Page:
That makes a lot of sense in retrospect, that you would want to use historical references as close as possible. Were you talking about 3D printing sir when you said you had to print the textiles?
No, we were printing it on material before we made the uniforms. In a funny way, even though it is a sort of off-contemporary film, it’s superior to things. It’s like doing a period movie or a World War II film or something about early conflicts in Iraq, and you’ve got soldiers and you need to get the uniform correct to make it feel authentic. You can’t just say “well, let’s just pretend that they didn’t need uniforms.” It doesn’t make any sense. And that becomes quite complicated because you don’t have original pieces of material to copy, so you’ll have to draw it, design it, keep reshaping it, recoloring it till you think you’ve got it absolutely right.
That’s true, and you talked about period pieces. You’ve done several period movies in the your career like The Last King of Scotland and The Invisible Woman, but what’s unique about A Private War is the director, Matthew Heineman, studied history in college. Did you notice this have any effect on his collaboration with you compared to past filmmakers who tackled historical projects?
Yeah, I think so. It was an enjoyable collaboration. He was interested in it. He’d done a documentary on Syria and so I watched that documentary and we would be talking constantly and I would find and share images. Then Rosamund got involved as well, and we would be discussing the real thing at the real time. There were so many aspects about it, like the religious divide in the Middle East and all that came into it. We would talk about the aspects of things and Matt would say “exactly like that.” I would offer some suggestion and he’d say “yeah, no, exactly, it should be like that.” About different characters.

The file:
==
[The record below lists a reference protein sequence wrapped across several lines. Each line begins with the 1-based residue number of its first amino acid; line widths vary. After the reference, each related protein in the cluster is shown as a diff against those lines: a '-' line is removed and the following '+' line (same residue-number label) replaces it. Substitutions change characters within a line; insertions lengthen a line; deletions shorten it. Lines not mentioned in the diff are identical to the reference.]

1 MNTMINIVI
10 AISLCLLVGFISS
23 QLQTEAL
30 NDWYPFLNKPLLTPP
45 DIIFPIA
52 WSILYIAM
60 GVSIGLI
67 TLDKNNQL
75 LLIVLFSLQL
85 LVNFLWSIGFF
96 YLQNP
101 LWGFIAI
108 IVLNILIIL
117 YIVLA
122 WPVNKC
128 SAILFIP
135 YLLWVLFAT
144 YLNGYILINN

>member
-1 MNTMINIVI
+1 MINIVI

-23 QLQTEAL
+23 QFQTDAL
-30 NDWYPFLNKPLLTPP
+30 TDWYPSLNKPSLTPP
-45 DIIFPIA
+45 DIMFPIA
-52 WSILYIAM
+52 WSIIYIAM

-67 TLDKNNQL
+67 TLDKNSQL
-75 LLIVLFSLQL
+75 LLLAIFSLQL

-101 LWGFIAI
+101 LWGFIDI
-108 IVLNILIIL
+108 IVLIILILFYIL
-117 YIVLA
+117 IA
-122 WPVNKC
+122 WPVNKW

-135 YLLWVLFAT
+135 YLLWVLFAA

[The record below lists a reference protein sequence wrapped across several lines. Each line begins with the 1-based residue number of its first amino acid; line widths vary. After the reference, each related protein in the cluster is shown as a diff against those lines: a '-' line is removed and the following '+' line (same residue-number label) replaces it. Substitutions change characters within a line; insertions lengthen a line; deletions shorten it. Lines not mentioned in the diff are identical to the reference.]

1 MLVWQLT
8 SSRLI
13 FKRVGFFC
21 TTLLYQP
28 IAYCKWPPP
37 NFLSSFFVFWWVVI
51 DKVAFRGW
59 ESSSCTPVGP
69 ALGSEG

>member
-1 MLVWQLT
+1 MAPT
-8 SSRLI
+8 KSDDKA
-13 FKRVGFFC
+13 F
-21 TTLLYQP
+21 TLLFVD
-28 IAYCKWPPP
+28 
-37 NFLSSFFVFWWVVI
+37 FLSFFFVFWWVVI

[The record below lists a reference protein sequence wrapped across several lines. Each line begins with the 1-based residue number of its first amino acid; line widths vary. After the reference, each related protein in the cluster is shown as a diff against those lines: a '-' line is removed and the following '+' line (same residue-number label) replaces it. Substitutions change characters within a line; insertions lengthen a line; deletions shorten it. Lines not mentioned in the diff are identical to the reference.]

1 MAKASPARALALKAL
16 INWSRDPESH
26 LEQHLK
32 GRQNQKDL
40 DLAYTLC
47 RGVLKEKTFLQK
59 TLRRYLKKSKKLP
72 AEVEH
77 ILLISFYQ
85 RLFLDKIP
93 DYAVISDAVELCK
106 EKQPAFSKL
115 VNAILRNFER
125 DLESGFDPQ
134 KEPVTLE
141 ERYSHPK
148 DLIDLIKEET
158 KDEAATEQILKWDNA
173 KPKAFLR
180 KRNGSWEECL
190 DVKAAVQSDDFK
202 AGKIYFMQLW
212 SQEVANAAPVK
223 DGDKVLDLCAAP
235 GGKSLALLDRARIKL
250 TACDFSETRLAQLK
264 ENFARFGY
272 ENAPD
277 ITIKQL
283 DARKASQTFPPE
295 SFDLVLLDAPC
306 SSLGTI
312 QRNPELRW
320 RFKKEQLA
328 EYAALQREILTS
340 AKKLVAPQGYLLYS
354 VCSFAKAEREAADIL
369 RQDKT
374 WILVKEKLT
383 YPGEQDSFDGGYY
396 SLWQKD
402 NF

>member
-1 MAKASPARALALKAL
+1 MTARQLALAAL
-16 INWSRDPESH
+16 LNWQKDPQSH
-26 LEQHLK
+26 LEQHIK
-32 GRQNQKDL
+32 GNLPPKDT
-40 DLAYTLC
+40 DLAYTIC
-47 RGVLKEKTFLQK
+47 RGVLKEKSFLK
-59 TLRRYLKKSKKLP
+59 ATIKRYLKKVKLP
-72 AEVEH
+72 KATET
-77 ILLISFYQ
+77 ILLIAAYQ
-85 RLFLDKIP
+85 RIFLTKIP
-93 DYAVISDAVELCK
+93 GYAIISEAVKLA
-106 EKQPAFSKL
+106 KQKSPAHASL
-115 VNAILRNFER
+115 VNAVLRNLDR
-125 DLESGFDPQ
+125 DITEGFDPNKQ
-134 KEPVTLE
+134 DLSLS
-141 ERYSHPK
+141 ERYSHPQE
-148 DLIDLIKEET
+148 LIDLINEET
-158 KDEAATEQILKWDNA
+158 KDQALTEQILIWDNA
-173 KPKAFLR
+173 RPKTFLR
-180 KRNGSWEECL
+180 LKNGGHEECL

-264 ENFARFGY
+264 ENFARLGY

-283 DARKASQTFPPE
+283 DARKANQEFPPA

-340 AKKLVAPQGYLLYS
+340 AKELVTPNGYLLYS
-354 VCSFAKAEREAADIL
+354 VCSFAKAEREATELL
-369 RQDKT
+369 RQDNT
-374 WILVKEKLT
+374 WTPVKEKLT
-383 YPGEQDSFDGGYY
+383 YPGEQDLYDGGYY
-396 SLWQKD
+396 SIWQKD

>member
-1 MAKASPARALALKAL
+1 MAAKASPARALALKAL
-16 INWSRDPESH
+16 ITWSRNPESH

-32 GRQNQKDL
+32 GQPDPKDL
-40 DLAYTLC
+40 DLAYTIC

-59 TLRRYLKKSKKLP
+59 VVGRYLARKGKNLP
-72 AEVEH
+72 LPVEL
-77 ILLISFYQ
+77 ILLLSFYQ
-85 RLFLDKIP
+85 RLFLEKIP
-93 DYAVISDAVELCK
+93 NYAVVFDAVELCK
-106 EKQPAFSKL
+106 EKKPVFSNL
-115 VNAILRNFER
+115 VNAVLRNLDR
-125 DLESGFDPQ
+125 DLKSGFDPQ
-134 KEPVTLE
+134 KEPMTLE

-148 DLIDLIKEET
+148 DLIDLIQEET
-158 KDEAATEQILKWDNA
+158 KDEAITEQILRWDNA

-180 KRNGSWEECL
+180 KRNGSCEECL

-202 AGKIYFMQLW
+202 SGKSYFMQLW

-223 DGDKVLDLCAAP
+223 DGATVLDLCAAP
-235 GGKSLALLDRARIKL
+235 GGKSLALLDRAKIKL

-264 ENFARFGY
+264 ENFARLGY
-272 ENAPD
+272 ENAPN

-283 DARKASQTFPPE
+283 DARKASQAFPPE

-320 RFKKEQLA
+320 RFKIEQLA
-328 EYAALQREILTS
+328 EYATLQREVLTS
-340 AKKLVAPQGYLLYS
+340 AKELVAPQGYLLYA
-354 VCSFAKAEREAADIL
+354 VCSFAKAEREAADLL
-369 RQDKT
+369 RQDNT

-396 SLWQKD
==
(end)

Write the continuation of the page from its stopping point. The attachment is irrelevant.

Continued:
Yeah, Marie Colvin’s life was so sprawling that having a helmer who was knowledgeable about everything must’ve definitely helped. And I’m happy the collaboration bore great fruit for you.
Now, she was of course an incredibly brave individual. There are parts of A Private War that take place in the war zones she reported in, and, as such, there’s a lot of action with explosions and dirt and pyrotechnics and fake blood. I’m wondering, as the costume designer, how responsible are you for things like safety? Like you need to make sure this textile won’t catch on fire, or this material won’t chafe the actors or the stunt performers if it gets wet?
Well, you have to be mindful of it. For example you spray them with a chemical before if there’s going to be any chance of fire. But I think we more work around that by trying to tell stories about the kind of things she would wear early on in her career, so you know it was period sensitive, and then other articles that would seem simple, like ordinary things like jeans, but it was trying to find the right pair of jeans before 2001 that were in the right shape and size and in the right quantities because obviously we couldn’t operate with just single items due to doubles and stunts and as you say things getting dirty, broken down, worn down, etc…
So one of the most important things became the actual jeans that Marie wears. There were a number of samples we went through, like originals and Levees, just to find the right jeans, and right up until the last minute, two days before shooting, Matt and the producer were at the fittings, really concentrating on the look of the jeans from all over- the back, the front. Cause they’re going to be something she wears quite a lot. And when you look at it and it’s finished you think it’s just a pair of jeans. But actually it took a lot of effort to get that right.
No, and that ties back to what you were saying earlier about the eyepatch and how it takes a lot to get stuff right.
The movie has gotten acclaim and I truly to believe the costume design had to do with that. So again thank you Mr. O’Connor for speaking with me. I wish you the best in your future career.
Okay, thank you very much!
Flickering Myth would like to thank Mr. O’Connor for sitting down with us. A Private War is out in theaters now.
Special thanks to Britney Thai and Charles M artin of Impact 24 PR for making this interview possible!